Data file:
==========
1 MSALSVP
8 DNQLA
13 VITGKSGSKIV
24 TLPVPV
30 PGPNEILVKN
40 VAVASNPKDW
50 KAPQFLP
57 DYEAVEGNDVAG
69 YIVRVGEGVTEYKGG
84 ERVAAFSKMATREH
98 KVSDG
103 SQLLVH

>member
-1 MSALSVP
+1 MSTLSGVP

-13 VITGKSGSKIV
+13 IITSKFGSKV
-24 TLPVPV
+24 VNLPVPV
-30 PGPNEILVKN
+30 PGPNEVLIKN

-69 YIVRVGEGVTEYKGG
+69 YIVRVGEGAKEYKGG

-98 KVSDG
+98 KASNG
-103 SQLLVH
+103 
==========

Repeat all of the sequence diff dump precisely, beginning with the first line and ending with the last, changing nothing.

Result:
1 MSALSVP
8 DNQLA
13 VITGKSGSKIV
24 TLPVPV
30 PGPNEILVKN
40 VAVASNPKDW
50 KAPQFLP
57 DYEAVEGNDVAG
69 YIVRVGEGVTEYKGG
84 ERVAAFSKMATREH
98 KVSDG
103 SQLLVH

>member
-1 MSALSVP
+1 MSTLSGVP

-13 VITGKSGSKIV
+13 IITSKFGSKV
-24 TLPVPV
+24 VNLPVPV
-30 PGPNEILVKN
+30 PGPNEVLIKN

-69 YIVRVGEGVTEYKGG
+69 YIVRVGEGAKEYKGG

-98 KVSDG
+98 KASNG
-103 SQLLVH
+103 